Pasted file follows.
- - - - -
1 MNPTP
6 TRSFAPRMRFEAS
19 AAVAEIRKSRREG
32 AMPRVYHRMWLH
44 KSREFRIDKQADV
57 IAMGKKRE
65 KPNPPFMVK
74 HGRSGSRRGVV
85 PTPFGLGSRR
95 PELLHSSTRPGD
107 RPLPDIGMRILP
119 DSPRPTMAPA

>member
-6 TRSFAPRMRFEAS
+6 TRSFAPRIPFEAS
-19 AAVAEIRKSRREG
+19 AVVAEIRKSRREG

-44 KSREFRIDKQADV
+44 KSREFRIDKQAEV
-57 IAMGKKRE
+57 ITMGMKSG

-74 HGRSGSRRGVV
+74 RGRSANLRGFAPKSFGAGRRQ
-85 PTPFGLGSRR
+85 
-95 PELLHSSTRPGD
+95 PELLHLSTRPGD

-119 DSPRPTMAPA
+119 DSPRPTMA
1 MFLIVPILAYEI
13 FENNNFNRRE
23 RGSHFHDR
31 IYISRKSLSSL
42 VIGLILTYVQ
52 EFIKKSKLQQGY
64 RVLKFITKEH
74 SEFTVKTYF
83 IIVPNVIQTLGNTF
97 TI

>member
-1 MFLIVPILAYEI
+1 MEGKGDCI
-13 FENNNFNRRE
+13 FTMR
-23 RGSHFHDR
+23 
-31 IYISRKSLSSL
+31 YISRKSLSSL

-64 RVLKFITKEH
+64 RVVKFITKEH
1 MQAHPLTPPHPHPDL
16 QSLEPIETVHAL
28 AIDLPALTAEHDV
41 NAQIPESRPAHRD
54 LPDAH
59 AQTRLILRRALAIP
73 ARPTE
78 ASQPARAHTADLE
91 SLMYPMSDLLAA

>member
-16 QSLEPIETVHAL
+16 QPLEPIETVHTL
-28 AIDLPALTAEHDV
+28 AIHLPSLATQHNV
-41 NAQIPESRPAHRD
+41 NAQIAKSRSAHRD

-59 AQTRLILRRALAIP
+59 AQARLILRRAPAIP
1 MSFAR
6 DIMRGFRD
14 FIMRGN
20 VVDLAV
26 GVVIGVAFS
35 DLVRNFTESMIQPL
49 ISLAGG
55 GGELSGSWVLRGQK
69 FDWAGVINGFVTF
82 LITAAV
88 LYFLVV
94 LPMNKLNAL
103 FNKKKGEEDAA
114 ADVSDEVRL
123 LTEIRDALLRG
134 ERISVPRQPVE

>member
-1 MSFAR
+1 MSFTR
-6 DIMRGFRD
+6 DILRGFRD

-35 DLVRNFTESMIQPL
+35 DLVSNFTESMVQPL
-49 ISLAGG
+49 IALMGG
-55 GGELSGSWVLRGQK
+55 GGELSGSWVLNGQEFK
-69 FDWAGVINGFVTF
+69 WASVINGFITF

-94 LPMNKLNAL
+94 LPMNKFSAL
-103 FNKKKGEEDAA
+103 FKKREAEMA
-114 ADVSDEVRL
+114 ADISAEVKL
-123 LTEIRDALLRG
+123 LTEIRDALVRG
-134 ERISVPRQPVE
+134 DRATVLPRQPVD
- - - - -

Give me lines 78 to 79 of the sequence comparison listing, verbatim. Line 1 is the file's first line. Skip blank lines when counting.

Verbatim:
82 LITAAV
88 LYFLVV